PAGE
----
German Chancellor Angela Merkel and European Parliament EPP Group leader Manfred Weber have said that treaty change may be needed to give the EU the powers it needs help it tackle any future health pandemics.
The EU has come under fire over its Coronavirus vaccination programme, with the roll out in Europe way behind that of some other countries.
The comments from Merkel, the outgoing German chancellor came while she was taking part in an online EPP-hosted webinar on the future of the EU, a debate coming just ahead of the launch in May, of the Conference on the Future of Europe.
She admitted there had been EU shortcomings in the vaccine strategy, saying, “In some areas we are not projecting a good image.”
Such had been the vaccine shortfall in Europe Merkel said that, “some countries are using the Russian and Chinese vaccines without these first getting European Medicines Agency approval. That is not good.”
One of the “lessons to be learned from crisis”, she argued, was the possibility of EU treaty change to secure more EU powers in the health domain.
“In the health domain the EU needs more powers and competences and that may necessitate treaty change. That would be important and I am always open to treaty change” German Chancellor Angela Merkel
She told the conference, “For me it’s clear this is a global challenge and a European response is needed but we were not well prepared enough because health is not an EU competence.
“The virus, though, does not respect borders so, when there are health threats like this, you need to make a better and more coordinated response.”
Pressed on whether the EU had got its vaccine procurement wrong, Merkel said, “It’s wrong to divide this into black and white, good or bad, right or wrong. It was correct that the EU bought its vaccines together. We are in an internal market, after all.”
“Sometimes the EU is slower than others but the European Commission cannot do it all on its own if Member States refuse to play along.”
The commission has been criticised for not moving fast enough in signing deals for vaccines with pharmaceutical companies – and then moving slowly in the approval process.
Merkel, addressing the conference via a video link from Berlin, admitted, “Yes, the process has been slightly slower (than others) but we’ve not treated our pharma companies in Europe very well in recent years. Some have relocated to the US and this has had an impact on vaccine production.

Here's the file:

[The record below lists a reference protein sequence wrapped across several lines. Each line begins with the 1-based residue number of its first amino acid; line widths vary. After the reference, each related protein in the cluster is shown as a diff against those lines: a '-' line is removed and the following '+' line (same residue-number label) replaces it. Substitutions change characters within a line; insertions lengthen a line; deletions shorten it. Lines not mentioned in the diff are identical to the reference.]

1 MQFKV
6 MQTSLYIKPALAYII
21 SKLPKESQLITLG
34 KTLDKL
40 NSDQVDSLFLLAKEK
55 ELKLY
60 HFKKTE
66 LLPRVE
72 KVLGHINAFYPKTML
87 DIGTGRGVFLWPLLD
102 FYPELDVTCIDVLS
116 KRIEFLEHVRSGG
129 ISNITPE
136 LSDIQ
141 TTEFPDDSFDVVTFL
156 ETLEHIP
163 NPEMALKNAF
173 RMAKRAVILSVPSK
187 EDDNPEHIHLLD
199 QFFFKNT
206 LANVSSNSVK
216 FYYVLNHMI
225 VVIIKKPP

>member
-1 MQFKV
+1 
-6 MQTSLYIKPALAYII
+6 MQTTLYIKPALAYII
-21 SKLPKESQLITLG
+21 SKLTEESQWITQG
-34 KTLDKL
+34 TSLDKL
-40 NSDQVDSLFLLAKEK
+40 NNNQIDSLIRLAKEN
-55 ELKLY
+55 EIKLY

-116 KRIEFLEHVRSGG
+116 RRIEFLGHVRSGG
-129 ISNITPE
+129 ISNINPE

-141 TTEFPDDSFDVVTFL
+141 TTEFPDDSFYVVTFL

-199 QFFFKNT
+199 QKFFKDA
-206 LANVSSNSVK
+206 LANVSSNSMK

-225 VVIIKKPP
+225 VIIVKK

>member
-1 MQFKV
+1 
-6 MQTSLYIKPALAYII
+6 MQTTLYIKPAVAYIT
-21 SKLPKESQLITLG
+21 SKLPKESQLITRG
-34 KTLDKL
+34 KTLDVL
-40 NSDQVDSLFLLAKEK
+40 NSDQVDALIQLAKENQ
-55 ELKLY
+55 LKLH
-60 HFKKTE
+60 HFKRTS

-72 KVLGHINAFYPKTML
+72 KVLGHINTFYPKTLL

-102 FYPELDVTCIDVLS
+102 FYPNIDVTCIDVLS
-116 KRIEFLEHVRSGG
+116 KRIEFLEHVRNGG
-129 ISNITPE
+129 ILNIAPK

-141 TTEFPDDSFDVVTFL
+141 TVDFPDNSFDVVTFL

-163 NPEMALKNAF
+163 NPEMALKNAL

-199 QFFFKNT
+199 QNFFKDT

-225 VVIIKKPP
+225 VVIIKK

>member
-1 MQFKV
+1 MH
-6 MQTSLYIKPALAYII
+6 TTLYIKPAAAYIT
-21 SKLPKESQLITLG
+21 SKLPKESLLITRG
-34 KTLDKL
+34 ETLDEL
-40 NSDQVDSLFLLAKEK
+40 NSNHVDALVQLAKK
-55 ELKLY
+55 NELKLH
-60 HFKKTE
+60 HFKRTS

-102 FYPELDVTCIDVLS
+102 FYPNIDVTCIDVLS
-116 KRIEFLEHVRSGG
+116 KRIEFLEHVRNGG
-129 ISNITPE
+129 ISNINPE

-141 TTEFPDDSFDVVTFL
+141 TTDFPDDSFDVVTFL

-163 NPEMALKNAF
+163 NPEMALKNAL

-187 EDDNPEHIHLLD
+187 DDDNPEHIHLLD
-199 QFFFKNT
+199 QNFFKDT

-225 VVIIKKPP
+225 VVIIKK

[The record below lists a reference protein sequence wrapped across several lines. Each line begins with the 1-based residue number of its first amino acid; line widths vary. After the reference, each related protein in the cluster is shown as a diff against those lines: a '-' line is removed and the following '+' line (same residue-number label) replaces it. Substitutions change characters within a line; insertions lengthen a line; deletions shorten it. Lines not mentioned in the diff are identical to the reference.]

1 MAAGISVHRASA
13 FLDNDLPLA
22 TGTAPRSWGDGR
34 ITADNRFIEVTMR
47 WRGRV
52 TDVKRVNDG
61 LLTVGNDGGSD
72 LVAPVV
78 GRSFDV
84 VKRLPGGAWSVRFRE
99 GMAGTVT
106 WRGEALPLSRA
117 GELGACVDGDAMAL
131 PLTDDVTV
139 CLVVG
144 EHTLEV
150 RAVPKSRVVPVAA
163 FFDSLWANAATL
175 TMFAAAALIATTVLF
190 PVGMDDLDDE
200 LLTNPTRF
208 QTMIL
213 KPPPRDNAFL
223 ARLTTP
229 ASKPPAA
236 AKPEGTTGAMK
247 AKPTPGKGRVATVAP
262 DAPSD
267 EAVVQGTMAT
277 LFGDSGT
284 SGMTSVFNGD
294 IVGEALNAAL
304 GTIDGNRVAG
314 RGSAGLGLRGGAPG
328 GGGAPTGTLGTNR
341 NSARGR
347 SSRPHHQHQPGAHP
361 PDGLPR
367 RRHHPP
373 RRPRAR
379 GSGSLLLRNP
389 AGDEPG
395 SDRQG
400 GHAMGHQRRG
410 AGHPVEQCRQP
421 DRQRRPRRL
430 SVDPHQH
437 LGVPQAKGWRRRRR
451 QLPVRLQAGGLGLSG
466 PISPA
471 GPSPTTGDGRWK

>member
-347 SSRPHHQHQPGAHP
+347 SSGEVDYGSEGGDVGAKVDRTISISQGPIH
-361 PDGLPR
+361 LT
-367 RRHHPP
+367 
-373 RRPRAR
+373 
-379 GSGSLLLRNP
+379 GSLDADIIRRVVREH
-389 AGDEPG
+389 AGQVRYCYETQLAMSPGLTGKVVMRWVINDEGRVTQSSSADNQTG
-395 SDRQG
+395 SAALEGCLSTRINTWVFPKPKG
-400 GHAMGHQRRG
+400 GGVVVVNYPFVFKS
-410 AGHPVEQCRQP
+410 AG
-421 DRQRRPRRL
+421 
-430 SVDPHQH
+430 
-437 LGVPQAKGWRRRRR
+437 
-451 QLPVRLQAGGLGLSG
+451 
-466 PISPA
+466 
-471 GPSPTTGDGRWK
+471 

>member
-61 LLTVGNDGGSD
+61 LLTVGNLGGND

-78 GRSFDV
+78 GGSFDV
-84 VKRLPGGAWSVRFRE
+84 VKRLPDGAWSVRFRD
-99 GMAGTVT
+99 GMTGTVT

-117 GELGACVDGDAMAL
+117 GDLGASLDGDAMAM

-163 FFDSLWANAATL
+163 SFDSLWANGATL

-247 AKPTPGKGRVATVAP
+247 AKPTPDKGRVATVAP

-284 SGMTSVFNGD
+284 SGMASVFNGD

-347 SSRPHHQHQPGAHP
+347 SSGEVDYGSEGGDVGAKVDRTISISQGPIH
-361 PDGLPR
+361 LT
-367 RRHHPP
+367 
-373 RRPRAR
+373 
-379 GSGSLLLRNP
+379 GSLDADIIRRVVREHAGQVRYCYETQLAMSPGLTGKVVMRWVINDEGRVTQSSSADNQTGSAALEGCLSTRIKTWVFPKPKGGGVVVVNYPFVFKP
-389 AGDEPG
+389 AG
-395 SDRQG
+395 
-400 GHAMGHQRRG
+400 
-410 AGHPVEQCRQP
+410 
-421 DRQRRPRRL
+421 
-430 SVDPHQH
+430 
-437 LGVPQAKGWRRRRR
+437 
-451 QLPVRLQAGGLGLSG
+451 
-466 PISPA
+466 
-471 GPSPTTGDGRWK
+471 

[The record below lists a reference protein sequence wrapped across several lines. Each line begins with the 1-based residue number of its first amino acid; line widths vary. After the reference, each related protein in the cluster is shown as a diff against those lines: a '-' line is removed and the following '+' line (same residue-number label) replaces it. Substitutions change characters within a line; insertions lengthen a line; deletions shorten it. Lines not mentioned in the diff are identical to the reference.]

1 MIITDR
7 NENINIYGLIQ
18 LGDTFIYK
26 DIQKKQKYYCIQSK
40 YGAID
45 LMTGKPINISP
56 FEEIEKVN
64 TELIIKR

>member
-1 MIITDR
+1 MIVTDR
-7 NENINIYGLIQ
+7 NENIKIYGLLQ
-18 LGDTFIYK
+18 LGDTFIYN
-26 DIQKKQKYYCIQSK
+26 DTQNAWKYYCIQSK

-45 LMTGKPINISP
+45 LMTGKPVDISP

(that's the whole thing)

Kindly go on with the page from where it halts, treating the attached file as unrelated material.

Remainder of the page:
“Vaccine authorisation has not been the quickest in the world but Israel could not have been vaccinated if the EU had not exported to Israel.”
“The crisis has inspired us to think bigger but the EU doesn’t have enough tools at present in certain areas and we must look at the lessons to be learned on this from the pandemic. We should use the upcoming Conference on the EU’s Future, to think long and hard as to whether we need treaty change” European Parliament EPP Group leader Manfred Weber
To those who argue that member states should have been allowed to procure their own supplies, she said, “It would have been disastrous to work on our own. Generally, the decisions taken on vaccines have been the right ones and we have now managed to speed up the approval process.”
Merkel conceded, though, “In the health domain the EU needs more powers and competences and that may necessitate treaty change. That would be important and I am always open to treaty change.”
She added, "Some said we should have had national vaccine programmes but many EU countries, mostly smaller ones, would not have had a chance to buy vaccines on their own. That would not have been fair and would have disturbed the EU.”
Taking part in the same opening panel debate on the future of the EU, Manfred Weber, the German leader of the European Parliament’s largest political group, the European People’s Party, struck a slightly more upbeat note, predicting that “by end of the summer we should have many of our EU citizens vaccinated. The figures are positive and we could be the first continent to get all its shots.”
“That gives hope and Europeans can be proud of this.”
Weber added, “The crisis has inspired us to think bigger but the EU doesn’t have enough tools at present in certain areas and we must look at the lessons to be learned on this from the pandemic.”
“We should use the upcoming Conference on the EU’s Future, to think long and hard as to whether we need treaty change.”
The Conference on the Future of Europe, starting on 9 May, will look at ways of reforming the EU, including possible treaty changes.